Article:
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"Parker and Barreto have conducted exacting research to probe the contours of support for the Tea Party, and their innovative, scientific, and critical book highlights how Tea Party sympathizers differ from mainstream conservatives in crucial ways. The authors demonstrate that despite the public image of the Tea Party, its supporters cannot be characterized as either patriotic or freedom loving. This is a must-read for all students of American politics and anyone concerned about democracy in America."--Michael C. Dawson, University of Chicago
"This original and important book is the most well-researched and significant scholarly study of the Tea Party movement and its members yet to appear. Unfolding a profile of Tea Party activists threatened by liberal changes and ill-formulated images of big government and state regulatory power, Parker and Barreto tease out core beliefs and views, ranging from commonplace conservatism to racist antagonism. Their book is an outstanding contribution to understanding American politics."--Desmond King, University of Oxford
"The Tea Party has attracted a great deal of attention since it burst on the scene in 2010, but few books about the movement have rested on as impressive an empirical foundation as this one. The portrait Parker and Barreto paint of the model Tea Party sympathizer is chilling and sure to anger movement apologists who insist the group is made up of typical patriotic conservatives. This timely, important work deserves the widest audience possible."--Doug McAdam, Stanford University
"Through a statistically and historically informed analysis of the views of Tea Party sympathizers, Parker and Barreto show that at bottom, many condemn America as it has come to be: a country in which white straight Christian men do not set standards for all. Precisely because their American dreams must go unfulfilled, the passions of these sympathizers will remain forces in American life for years to come."--Rogers M. Smith, University of Pennsylvania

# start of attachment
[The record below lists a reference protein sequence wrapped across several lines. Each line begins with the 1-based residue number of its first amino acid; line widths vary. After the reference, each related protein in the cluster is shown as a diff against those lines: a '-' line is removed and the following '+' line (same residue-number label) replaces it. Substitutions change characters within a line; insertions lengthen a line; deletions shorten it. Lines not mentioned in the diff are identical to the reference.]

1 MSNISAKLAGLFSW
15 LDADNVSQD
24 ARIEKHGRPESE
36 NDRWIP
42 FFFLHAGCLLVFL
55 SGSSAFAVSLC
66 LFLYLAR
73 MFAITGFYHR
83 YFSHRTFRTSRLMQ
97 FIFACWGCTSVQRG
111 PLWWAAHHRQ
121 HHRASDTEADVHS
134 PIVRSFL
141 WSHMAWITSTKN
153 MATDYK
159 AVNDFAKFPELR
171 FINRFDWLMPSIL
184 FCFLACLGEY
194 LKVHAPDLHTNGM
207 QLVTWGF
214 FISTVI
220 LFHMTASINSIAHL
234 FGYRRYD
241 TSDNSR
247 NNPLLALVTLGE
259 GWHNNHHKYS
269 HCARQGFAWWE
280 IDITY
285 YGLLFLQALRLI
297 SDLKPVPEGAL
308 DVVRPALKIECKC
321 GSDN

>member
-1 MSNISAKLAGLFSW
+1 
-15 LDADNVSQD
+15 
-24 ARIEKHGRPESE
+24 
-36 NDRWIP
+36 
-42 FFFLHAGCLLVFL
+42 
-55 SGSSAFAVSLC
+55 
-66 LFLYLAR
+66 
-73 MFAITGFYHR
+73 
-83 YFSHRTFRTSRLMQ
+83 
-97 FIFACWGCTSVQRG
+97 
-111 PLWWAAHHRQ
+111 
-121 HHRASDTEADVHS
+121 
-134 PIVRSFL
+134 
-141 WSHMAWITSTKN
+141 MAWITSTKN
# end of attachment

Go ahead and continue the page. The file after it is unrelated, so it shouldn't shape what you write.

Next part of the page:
"This book's main contribution to the growing literature on the Tea Party movement is its focus on the characteristics and political beliefs of Tea Party supporters--rather than activists--and its theoretical framework, which locates the Tea Party in the broader structure of far-right social and political movements in the United States."--Alan Abramowitz, Emory University
As an amateur academic and political scientist, I found this book to be an excellent work for three key reasons
1) It's presented in an accessible manner. Read more
This well-researched and well-executed book takes a good look at who supports the tea party and at what the movement's motivation and purposes are. Read morePublished 3 months ago by Beth
I wanted to understand why people belong or support the Tea Party from a Political Science viewpoint. Read morePublished 5 months ago by Joan E. Miller
I was inclined to like this book and find it useful but I found very little that was even coherent in it. Read morePublished 6 months ago by doug k
This book didn't really explain either the "Tea Party" or the mindset of those who want "to take their country back. Read morePublished 6 months ago by Susan Kinkade
This book was a gift for a friend of my wife. From what I gather, she has enjoyed reading the book. Read morePublished 7 months ago by John Hubbard Jr.
I too saw Christopher Parker's talk given at Colby College about his book, which was recently shown on C-SPAN. Read morePublished 8 months ago by Bruce W.
I watched Parker give his presentation at Colby College on C-SPAN. What I saw and heard was racially biased diatribe masquerading as academic research. Read morePublished 9 months ago by Amazon Customer